Options supported by council would come back in a report from staff showing program criteria, funding mechanisms and implementation.

In other 2020 budget notes, Wallace noted a $588,319 spike in pandemic-related costs at HJ McFarland long-term care home was offset with a $666,570 grant from the province.

The County also incurred unbudgeted costs of $414,812 related to personal protective equipment, signage and increased staff for COVID-specific work and creation of physically-distanced spaces. That was also offset by provincial funding of $1,676,500 which will continue to be used in 2021 as the pandemic continues.

Presentations continue over four days. As well as Monday night’s overview of the 2021 budget, Carter will make presentations during the day sessions Dec. 8-10, to take council through the budget in greater detail.

The deliberations are being held at Highline Hall at the Wellington and District Community Centre with no public attendance allowed due to COVID-19 protocols. The meetings will stream live on the County’s YouTube channel and live updates will be tweeted @Shire_Hall and using #pecbudget.

Click here to view the 450-page draft 2021 operating and capital budget 

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  1. ADJ says:

    $100,000 does seem a bit extreme. This would feed a lot of families. Can the Council or the public view the expense account for this group. Council funding is really taxpayer funding.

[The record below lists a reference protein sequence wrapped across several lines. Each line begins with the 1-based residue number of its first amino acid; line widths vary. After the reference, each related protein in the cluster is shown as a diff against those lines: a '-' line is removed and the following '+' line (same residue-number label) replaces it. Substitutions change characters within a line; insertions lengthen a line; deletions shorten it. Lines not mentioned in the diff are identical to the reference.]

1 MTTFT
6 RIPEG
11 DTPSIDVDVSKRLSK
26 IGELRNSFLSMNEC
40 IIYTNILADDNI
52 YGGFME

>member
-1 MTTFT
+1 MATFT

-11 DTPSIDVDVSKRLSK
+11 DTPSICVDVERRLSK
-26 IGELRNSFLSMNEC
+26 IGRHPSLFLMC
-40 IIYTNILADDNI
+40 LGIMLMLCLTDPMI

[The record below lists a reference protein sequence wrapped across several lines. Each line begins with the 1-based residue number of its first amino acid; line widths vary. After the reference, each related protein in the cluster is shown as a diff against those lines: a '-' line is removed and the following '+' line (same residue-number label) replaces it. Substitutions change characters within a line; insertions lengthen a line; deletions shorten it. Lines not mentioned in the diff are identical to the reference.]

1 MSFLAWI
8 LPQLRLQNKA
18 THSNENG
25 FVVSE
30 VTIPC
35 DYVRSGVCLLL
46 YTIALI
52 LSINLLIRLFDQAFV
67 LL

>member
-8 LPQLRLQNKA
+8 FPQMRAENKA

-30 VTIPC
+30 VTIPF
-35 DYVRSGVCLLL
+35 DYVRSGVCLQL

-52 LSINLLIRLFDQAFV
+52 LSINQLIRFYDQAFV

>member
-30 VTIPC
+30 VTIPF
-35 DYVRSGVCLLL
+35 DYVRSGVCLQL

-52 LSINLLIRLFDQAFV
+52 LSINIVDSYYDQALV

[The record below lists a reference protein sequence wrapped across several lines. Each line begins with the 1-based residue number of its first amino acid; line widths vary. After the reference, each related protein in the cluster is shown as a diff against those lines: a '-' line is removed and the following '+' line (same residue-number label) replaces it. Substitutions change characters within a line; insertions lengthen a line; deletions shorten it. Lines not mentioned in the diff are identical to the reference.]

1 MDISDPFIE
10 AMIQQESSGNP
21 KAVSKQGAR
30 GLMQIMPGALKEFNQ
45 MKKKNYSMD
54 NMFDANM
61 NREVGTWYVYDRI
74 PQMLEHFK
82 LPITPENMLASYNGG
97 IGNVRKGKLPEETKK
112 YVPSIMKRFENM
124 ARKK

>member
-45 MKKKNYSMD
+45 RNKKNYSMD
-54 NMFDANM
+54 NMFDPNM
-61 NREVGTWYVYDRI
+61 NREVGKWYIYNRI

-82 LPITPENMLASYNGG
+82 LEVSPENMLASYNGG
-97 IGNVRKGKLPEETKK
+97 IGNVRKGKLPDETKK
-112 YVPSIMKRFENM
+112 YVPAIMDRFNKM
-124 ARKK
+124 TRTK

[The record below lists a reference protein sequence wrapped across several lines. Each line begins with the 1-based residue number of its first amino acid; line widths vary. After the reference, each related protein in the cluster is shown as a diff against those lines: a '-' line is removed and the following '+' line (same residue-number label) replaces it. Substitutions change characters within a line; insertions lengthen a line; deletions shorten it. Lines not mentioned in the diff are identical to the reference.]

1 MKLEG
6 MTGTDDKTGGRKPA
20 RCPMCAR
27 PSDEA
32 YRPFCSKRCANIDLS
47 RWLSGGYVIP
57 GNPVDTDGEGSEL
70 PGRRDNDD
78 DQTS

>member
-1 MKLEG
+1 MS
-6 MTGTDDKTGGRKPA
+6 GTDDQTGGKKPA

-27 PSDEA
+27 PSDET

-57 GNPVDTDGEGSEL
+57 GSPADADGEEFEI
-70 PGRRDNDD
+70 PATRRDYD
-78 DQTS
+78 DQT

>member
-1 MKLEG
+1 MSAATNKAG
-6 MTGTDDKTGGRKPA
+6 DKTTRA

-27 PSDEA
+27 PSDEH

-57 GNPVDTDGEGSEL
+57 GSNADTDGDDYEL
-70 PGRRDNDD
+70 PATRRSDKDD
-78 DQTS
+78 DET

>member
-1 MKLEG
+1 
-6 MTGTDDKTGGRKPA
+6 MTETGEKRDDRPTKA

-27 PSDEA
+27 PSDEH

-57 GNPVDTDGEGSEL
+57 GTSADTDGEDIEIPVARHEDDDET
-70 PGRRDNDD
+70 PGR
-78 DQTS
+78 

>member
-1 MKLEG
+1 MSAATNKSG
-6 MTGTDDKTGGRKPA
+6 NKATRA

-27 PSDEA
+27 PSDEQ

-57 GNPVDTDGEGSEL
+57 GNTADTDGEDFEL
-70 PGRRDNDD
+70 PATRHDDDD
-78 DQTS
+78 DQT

2. Michelle says:

    Very pleased with Council to defer the ROC’s 100 grand request to the grant foundation. Volunteer community groups are important but groups require appropriate scrutiny.

  3. Dan says:

    I would be glad to pay more taxes in a one-time levy to offset COVID. I realize that this may be an unpopular opinion, but my offer stands.

  4. Susan says:

    We are accustomed to community groups requesting helpful funding at budget time in the range of two to five thousand dollars. I found it shocking that the ROC made an ask from Council of $100,000. It was as though taxpayers were quite prepared to provide such. I think financial statements need to be provided so it is transparent where funding is being received and the salaries, benefits being provided to the organization. This is a huge ask.

  5. Fred says:

    Most daunting was that we would have to put $18,000,000 a year into reserves for the next 10 years to keep our head above water. We are headed towards bankruptcy and the asks keep coming.